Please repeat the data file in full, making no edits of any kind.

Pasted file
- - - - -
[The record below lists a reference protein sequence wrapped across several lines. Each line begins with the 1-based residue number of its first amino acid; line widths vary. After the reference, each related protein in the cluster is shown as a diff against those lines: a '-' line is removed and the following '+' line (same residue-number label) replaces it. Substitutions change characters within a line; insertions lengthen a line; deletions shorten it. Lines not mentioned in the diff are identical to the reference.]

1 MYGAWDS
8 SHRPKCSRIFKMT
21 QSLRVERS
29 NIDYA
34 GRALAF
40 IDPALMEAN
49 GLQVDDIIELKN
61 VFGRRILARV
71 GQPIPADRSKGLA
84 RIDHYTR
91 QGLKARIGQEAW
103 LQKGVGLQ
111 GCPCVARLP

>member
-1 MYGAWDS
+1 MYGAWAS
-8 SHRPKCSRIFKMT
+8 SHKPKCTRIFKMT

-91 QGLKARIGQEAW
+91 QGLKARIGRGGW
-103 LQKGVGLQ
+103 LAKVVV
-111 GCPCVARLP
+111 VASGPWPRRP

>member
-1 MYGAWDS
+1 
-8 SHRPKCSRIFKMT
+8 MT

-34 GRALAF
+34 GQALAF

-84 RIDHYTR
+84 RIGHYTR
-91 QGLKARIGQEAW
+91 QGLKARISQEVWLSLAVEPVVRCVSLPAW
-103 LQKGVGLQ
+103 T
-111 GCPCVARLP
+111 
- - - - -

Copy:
[The record below lists a reference protein sequence wrapped across several lines. Each line begins with the 1-based residue number of its first amino acid; line widths vary. After the reference, each related protein in the cluster is shown as a diff against those lines: a '-' line is removed and the following '+' line (same residue-number label) replaces it. Substitutions change characters within a line; insertions lengthen a line; deletions shorten it. Lines not mentioned in the diff are identical to the reference.]

1 MYGAWDS
8 SHRPKCSRIFKMT
21 QSLRVERS
29 NIDYA
34 GRALAF
40 IDPALMEAN
49 GLQVDDIIELKN
61 VFGRRILARV
71 GQPIPADRSKGLA
84 RIDHYTR
91 QGLKARIGQEAW
103 LQKGVGLQ
111 GCPCVARLP

>member
-1 MYGAWDS
+1 MYGAWAS
-8 SHRPKCSRIFKMT
+8 SHKPKCTRIFKMT

-91 QGLKARIGQEAW
+91 QGLKARIGRGGW
-103 LQKGVGLQ
+103 LAKVVV
-111 GCPCVARLP
+111 VASGPWPRRP

>member
-1 MYGAWDS
+1 
-8 SHRPKCSRIFKMT
+8 MT

-34 GRALAF
+34 GQALAF

-84 RIDHYTR
+84 RIGHYTR
-91 QGLKARIGQEAW
+91 QGLKARISQEVWLSLAVEPVVRCVSLPAW
-103 LQKGVGLQ
+103 T
-111 GCPCVARLP
+111 